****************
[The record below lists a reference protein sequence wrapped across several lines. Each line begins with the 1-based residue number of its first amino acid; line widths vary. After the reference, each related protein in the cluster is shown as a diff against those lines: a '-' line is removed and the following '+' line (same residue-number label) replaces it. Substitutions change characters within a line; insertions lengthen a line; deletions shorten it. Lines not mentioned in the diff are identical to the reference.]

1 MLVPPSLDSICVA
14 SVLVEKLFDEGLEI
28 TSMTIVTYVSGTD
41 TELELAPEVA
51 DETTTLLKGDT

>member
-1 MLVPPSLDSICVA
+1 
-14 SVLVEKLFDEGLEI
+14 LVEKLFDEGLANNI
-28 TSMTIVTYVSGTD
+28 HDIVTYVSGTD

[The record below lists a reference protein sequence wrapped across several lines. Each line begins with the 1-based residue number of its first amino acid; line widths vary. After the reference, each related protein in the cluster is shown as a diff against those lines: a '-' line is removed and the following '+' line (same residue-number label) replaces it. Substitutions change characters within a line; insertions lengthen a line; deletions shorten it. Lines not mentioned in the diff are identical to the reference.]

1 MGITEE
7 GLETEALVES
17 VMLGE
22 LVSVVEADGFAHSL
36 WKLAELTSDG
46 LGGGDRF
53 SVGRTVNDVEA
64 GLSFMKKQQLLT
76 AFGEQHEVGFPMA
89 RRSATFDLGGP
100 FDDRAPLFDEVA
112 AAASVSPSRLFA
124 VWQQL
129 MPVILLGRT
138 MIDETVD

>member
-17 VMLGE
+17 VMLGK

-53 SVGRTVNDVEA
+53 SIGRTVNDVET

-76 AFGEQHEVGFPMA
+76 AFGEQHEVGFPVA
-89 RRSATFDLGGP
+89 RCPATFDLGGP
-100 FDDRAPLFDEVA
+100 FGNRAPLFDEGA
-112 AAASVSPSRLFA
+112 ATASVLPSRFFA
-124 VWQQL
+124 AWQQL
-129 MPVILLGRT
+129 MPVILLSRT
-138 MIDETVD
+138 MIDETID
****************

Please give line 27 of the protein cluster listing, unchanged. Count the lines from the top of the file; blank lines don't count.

124 VWQQL